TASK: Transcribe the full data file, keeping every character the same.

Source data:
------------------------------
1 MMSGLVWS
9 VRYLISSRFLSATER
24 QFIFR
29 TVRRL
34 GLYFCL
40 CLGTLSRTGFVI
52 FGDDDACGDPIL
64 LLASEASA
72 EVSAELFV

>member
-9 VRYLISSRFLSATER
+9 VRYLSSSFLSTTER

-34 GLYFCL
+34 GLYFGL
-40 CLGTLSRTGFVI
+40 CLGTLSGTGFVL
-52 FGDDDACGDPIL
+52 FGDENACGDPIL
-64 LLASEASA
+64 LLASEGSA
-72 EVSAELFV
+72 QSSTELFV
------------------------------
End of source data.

1 MMSGLVWS
9 VRYLISSRFLSATER
24 QFIFR
29 TVRRL
34 GLYFCL
40 CLGTLSRTGFVI
52 FGDDDACGDPIL
64 LLASEASA
72 EVSAELFV

>member
-9 VRYLISSRFLSATER
+9 VRYLSSSFLSTTER

-34 GLYFCL
+34 GLYFGL
-40 CLGTLSRTGFVI
+40 CLGTLSGTGFVL
-52 FGDDDACGDPIL
+52 FGDENACGDPIL
-64 LLASEASA
+64 LLASEGSA
-72 EVSAELFV
+72 QSSTELFV